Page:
Shippers, in their requests for rehearing, argued that the Commission should have incorporated the effects of the Income Tax Policy Change in the December 2020 Order calculating the index level. The Commission agreed, noting that both it and the D.C. Circuit concluded that the ability of MLP pipelines’ rates to recover investor-level tax costs twice — once in an income tax allowance and again in an ROE — led to impermissible double recovery and produced unjust and unreasonable rates. FERC found that, by not incorporating the effects of the Income Tax Policy Change, the December 2020 Order allowed oil pipeline rates to continue to reflect this impermissible double recovery. Thus, the Commission concluded in the Order on Rehearing that the index must reflect the Income Tax Policy Change.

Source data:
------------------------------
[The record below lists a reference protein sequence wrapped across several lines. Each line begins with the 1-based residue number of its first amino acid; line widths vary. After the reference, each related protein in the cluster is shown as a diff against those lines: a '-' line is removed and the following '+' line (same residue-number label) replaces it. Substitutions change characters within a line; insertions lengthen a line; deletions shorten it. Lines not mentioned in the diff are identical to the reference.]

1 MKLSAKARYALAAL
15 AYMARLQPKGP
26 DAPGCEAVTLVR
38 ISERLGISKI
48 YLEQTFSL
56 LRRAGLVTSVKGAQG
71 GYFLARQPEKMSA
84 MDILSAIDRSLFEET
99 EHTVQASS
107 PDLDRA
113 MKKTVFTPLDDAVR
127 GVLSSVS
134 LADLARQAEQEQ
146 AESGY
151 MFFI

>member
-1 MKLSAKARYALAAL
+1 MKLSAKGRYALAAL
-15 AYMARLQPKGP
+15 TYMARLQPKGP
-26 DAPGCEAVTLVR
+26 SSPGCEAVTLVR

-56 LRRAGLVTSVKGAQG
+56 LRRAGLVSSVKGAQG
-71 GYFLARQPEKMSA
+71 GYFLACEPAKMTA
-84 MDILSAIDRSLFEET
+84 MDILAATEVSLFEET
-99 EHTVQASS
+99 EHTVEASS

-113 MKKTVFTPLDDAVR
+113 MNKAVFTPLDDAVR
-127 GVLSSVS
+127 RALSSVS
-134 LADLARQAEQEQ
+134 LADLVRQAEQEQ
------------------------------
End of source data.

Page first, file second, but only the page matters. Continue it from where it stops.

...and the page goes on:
3. Using Updated Page 700 Data for Index Calculations
In their requests for rehearing, pipeline industry participants argued that the December 2020 Order erred in using outdated page 700 data. As part of its five-year review of the oil pipeline index, FERC analyzes data listed on page 700 of FERC Form No. 6 over the prior five-year period (in this case, 2014-2019). Page 700 includes columns for reporting both current-year and previous-year cost-of-service data. The more recently filed page 700 often updates the previous year’s data. In calculating the index for the December 2020 Order, FERC relied on the page 700 data originally reported for the year 2014 rather than using the updated 2014 data that was reported in the next year’s filing. The Commission agreed that it had erred in using outdated data when analyzing page 700 data for the year 2014, and concluded that it is the Commission’s policy to use updated data provided by a pipeline in its page 700 filing in calculating the index level.